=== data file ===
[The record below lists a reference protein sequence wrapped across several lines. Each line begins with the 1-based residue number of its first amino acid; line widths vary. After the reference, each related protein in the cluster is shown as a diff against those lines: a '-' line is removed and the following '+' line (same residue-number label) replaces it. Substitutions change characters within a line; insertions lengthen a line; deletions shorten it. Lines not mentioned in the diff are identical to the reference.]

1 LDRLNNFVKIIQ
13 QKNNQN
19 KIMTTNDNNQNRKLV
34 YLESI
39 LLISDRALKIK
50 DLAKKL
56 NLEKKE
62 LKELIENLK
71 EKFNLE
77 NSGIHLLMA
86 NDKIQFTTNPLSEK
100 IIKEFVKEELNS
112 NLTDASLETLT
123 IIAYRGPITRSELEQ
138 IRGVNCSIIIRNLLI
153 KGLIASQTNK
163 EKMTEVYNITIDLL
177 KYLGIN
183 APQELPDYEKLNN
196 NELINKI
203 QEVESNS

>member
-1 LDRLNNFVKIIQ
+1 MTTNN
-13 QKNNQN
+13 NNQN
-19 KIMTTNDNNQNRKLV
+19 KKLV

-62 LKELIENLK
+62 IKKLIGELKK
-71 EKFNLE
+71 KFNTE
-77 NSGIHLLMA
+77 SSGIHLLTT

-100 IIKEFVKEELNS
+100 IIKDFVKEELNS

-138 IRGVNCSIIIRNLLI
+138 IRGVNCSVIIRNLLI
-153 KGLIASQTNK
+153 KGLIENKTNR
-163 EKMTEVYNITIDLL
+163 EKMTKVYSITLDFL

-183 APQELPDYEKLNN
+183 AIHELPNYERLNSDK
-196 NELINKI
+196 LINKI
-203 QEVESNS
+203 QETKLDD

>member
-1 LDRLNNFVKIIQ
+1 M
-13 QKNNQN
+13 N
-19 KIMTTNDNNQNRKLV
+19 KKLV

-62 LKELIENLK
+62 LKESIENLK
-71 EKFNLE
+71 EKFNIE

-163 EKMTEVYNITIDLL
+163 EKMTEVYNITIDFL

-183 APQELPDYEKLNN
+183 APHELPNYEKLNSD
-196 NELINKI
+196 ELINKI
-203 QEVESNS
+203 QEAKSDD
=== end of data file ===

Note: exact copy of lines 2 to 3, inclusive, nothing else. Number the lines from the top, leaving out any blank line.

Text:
1 LDRLNNFVKIIQ
13 QKNNQN